How Social Media is Disrupting Healthcare (And What to Do About It)

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90 percent of respondents from 18-24 years of age said they would trust medical information shared by others on their social media networks.

The initial point of proactive research that people are now doing online was christened the Zero Moment of Truth by Google, and it’s absolutely critical in today’s marketing environment.

New technology is being created every day. And consumer behavior is changing along with it. In a world where everyone has access to the same information, it’s all about positioning yourself to win a patient/customer’s attention and trust.

According to PwC’s U.S. health industries leader, Kelly Barnes:

“Healthcare organizations are increasingly operating in a world in which the voice of the consumer impacts the bottom line, and where customer experience is now a matter of dollars and cents. As consumerism in healthcare gains steam, customer feedback has become a determining factor in the success of health organizations. Ratings connect consumers’ experience to quality, and quality connects to financial performance, market share and reputation.”

In most cases, these proactive patients aren’t looking for the best bargain. They are educated and affluent consumers who aren’t afraid of going outside of their local plan to find the best solution to their problem. 

Once the consumer has gotten a grasp of what’s out there, the search becomes more specific. They’ll go to Yelp and compare reviews, ask their friends on Facebook, and then use Zagat to drill down into individual categories.

How Online Rating Services Level the Playing Field

Google purchased Zagat on Sep 8, 2011.

Founded by a husband and wife team over 30 years ago, Zagat has turned into a world-renowned rating service and has grown to serve over 13 categories in 100 countries.

And according to Rheumatologist.org, Zagat’s rating services are expanding to provide patients with a way to share experiences of individual doctors within an insurance network:

“Wellpoint and Anthem BlueCross BlueShield members now have the opportunity to rate their physicians in the areas of trust, communication, availability, and office environment.”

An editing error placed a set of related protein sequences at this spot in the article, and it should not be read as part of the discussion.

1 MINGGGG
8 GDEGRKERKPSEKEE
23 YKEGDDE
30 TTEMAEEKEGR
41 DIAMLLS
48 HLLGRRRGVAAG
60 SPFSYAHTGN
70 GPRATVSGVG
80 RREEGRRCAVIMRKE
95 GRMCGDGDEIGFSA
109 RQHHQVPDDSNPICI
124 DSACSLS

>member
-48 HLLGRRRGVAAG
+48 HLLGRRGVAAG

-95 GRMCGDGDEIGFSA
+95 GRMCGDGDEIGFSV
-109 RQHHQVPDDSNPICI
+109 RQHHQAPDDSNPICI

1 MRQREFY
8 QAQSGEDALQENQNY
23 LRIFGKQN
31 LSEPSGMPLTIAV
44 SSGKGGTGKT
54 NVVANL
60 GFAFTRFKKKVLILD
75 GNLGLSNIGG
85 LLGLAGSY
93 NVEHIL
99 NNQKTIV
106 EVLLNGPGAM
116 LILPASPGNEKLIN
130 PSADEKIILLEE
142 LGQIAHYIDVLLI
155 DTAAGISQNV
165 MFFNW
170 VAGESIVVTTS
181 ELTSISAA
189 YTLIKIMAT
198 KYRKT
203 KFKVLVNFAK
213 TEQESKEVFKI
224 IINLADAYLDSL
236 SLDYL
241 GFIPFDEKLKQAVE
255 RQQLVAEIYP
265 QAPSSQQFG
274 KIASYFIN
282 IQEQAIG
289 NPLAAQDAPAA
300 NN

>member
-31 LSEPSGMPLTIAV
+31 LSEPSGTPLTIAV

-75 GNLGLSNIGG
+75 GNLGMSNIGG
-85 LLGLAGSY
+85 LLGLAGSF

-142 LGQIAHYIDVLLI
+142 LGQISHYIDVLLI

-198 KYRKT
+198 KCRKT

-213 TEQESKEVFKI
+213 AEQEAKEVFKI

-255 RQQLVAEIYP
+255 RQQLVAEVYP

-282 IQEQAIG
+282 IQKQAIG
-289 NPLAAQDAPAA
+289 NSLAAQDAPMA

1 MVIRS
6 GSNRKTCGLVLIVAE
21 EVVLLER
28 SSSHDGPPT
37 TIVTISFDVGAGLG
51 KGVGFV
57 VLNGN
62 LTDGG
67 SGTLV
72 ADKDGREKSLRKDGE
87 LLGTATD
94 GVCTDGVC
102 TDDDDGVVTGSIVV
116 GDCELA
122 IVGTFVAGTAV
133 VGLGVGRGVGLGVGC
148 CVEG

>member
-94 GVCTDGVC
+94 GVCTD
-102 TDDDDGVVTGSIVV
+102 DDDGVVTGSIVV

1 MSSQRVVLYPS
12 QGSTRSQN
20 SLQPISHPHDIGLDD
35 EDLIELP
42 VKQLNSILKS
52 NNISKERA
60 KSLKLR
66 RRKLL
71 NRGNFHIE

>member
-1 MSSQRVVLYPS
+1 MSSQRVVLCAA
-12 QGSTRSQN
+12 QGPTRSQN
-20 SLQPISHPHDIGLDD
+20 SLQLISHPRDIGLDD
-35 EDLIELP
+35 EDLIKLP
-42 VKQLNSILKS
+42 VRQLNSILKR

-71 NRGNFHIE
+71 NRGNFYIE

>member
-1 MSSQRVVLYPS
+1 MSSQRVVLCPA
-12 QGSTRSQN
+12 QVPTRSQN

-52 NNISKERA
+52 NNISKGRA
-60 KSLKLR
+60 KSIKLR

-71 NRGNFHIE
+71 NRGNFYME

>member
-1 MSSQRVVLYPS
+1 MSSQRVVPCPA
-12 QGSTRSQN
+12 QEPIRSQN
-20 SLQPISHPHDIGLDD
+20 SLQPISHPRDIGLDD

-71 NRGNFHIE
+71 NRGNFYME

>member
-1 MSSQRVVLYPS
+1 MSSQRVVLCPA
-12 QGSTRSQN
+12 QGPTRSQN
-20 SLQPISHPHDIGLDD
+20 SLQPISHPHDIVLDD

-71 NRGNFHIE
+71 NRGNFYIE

Zagat’s new scope also provides a total quality score that’s made up of individual metrics for different categories. Again according to Rheumatologist.org,

“Under the Zagat rating system, a physician who has a high rate of medical errors but a wonderful bedside manner and a beautiful waiting room can receive a higher rating than a physician with a better professional record but who has trouble communicating with his or her patients or has an outdated waiting room.”

With tools like Zagat and Yelp, a physician’s overall quality score (what patients use to make decisions) can take a serious hit because of a less-than-perfect bedside manner – even if the physician has a solid professional record.

For patients, the ability to quickly consult an easily accessible online community is taking the place of waiting on hold or even trying out various doctors before settling on one.

3 Easy Ways to Adapt & Capitalize 

There’s no avoiding the huge impact that social media will have on your practice (whether you want it to or not). And considering that whole families (not just single patients) are now choosing physicians based on what they see online, the lifetime value of each patient becomes astronomical.

But there are ways to change and evolve your methods in order to reach and engage people online. Last year, a study in the Journal of Medical Internet Research surveyed 485 oncologists and primary care physicians. 60% of those physicians surveyed reported that social media improves the quality of patient care they deliver on a daily basis. It helps with receiving new information and engaging with colleagues or patients.

But you’re already busy enough. Adding one more thing to your already oversized list of daily tasks can seem daunting and almost impossible.

It doesn’t have to be that hard. These 3 simple ways can help you get started:

  1. Do less. Instead of focusing on 10 different social networks at a time, hone in on only a few (Facebook and Yelp are good places to start).
  2. Automate. There are hundreds of tools designed to help you manage social media. Buffer is one example that allows you to schedule and publish large quantities of updates to multiple social media channels.
  3. Be lazy. Instead of reaching out to others one on one, put people in contact with you by creating content for large media publications, providing your expertise by donating time (be sure to post about/record it), and by using money to create helpful online tools for patients to utilize and share.

By matching up the time and effort you are putting into each of these points – by simply monitoring basic metrics like the number of reviews, website traffic, and engagement – you will be able to justify the time and energy it takes (keeping in mind that results won’t happen overnight).

Through the rapidly increasing popularity of social media and other technological advancements, prospective patients are shopping around more than ever before.

Getting consumers’ attention, building trust, and retaining patients (otherwise known as marketing) is vital to the survival of your practice. And so are developing the skills that are necessary in carrying out these steps successfully.

 

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